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Archive for November, 2010
Marc Raspanti, a name partner of our firm, was featured in Sunday’s Philadelphia Inquirer. Please click on the following link to read about Marc Raspanti’s career and opportunities for whistleblowers in today’s economic and legislative climate.
On November 10, 2010, U.S. District Court Judge Maurice B. Cohill, Jr., of the Western District of Pennsylvania denied the defendant’s Motion for Summary Judgment, thereby permitting the qui tam action by the doctors and U.S. Government to go forward. Doctors Dilbagh Singh, Paul Kirsch, Rao Nadella, and Martin Jacobs filed a qui tam action pursuant to the False Claims Act against Bradford Regional Medical Center (“BRMC”), V&S Medical Associates, LLC, Peter Vaccaro, M.D., and Kamran Saleh, M.D. Doctors Singh, Kirsch, Nadella and Jacobs alleged that the Defendants submitted, or caused to be submitted, false claims for Medicare payment which arose out of referrals from Doctors Vaccaro and Saleh to the BRMC in violation of the Stark Act and the Anti-Kickback Act. The Stark Act is contained at Section 1395 of Title 42 of the United States Code and prohibits a physician from making a referral to an entity for the provision of Medicare- or Medicaid-paid services where the physician has a financial relationship with the entity. The False Claims Act prohibits any individual or business from submitting, or causing someone else to submit, a false or fraudulent claim or payment to the government.
In his Opinion and Order, Judge Cohill stated that (1) financial relationship existed between BRMC and Doctors Vaccaro and Saleh pursuant to the Stark Act, (2) none of the exceptions under the Stark Act applied to the defendants, (3) none of the “safe harbor” provisions under the Anti-Kickback Act applied to the Defendants, and (4) BRMC submitted claims for payment to Medicare based on referrals from Doctors Vaccaro and Saleh pursuant to the Stark Act and received payment from Medicare for such claims.
For more information see: http://alturl.com/dai37
On October 20, 2010, the Department of Health and Human Services’ (“HHS”) Office of Inspector General (“OIG”) announced guidelines enabling the barring of executives of pharmaceutical companies from contracting with U.S. Government health programs when they know, or if the OIG concludes they should have known, about Medicare fraud at their company. Violations of certain law, including patient abuse or a felony conviction of health-care fraud, require automatic exclusion by law. In other cases, like a misdemeanor conviction, the OIG has the authority to bar an executive at his discretion.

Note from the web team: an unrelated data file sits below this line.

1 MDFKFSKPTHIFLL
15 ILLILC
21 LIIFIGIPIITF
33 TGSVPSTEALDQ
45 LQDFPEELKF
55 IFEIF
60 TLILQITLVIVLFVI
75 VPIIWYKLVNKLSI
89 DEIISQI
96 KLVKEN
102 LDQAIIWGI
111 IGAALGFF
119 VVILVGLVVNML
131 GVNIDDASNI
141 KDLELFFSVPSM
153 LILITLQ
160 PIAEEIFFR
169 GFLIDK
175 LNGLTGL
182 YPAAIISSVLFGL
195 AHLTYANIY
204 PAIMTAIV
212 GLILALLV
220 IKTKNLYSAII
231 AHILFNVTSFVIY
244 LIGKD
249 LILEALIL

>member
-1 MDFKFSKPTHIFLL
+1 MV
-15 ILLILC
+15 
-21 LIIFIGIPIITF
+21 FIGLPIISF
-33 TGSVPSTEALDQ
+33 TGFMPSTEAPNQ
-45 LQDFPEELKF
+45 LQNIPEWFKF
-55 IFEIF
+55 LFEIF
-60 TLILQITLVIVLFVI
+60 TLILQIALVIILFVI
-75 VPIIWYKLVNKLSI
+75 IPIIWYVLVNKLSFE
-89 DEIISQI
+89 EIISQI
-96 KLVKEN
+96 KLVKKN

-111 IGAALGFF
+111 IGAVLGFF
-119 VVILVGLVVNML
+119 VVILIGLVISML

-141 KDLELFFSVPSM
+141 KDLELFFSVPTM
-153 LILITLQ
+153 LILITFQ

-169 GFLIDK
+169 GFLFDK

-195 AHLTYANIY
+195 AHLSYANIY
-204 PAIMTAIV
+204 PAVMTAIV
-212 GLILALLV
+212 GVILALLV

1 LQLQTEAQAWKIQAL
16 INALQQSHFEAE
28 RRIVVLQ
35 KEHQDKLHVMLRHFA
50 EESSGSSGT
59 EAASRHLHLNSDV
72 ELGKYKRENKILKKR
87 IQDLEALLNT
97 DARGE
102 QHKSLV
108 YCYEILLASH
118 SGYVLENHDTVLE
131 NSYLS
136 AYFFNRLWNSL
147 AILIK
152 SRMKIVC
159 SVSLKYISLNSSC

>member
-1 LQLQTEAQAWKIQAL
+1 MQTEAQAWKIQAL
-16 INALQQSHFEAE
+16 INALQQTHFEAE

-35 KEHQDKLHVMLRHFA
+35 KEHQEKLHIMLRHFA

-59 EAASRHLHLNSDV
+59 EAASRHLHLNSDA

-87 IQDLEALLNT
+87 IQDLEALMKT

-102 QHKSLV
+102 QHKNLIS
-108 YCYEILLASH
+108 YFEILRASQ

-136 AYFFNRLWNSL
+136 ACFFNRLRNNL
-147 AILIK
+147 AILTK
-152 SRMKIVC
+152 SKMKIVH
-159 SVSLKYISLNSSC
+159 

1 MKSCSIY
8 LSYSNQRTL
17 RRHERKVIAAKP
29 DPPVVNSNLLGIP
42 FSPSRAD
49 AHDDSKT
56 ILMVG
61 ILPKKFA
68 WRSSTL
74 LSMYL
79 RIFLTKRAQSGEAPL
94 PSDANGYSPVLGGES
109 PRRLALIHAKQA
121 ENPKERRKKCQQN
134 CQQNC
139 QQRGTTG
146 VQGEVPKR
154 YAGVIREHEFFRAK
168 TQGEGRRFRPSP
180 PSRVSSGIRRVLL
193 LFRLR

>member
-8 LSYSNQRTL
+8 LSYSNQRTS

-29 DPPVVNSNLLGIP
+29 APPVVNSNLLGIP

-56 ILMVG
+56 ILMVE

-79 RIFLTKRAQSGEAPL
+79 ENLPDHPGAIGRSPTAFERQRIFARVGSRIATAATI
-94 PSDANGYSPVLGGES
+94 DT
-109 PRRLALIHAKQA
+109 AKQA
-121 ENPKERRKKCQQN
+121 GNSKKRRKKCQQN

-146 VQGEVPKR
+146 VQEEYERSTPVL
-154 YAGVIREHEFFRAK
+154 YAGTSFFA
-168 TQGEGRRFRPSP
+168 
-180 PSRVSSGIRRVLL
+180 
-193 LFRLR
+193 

The announcement of these guidelines follow the agreement by Glaxo-Smithkline (“GSK”) to pay criminal fines and forfeitures totaling $150 million and a civil settlement under the False Claims Act and state claims for $600 million. GSK’s settlement related to manufacturing and distribution of adulterated drugs made at a GSK facility in Cirda, Puerto Rico. The facility was operated by a subsidiary of GSK, SB-Pharmco, Puerto Rico, Inc. It was alleged that GSK sold certain amounts of drugs whose purity or quality fell materially below the strength, purity, or quality specified in the applications to the FDA.
On November 5, 2010, an engineering contractor, Louis Berger Group, Inc. (“LBG”), agreed to pay over $69 million to settle claims of defrauding the U.S. Government related to reconstruction contracts in Iraq and Afghanistan. LBG is a New Jersey-based engineering consulting company which performed engineering contracts for the U.S. Department of Defense and United States Agency for International Development in Iraq and Afghanistan. The allegations, which resulted in civil and criminal charges, stemmed from an overbilling scheme uncovered by a whistleblower at the firm. An investigation began in 2006 when a senior LBG financial analyst and auditor, Harold Salomon, filed a whistleblower lawsuit under seal accusing LBG of illegally billing the U.S. Government for costs not directly attributable to its work in Iraq and Afghanistan. The overbilling included legal and accounting fees, rent, and other general company costs related to LBG’s offices in New Jersey and Washington D.C. LBG and government officials agreed upon a settlement whereby LBG would pay $18.7 million in criminal penalties and $50.6 million to resolve civil claims.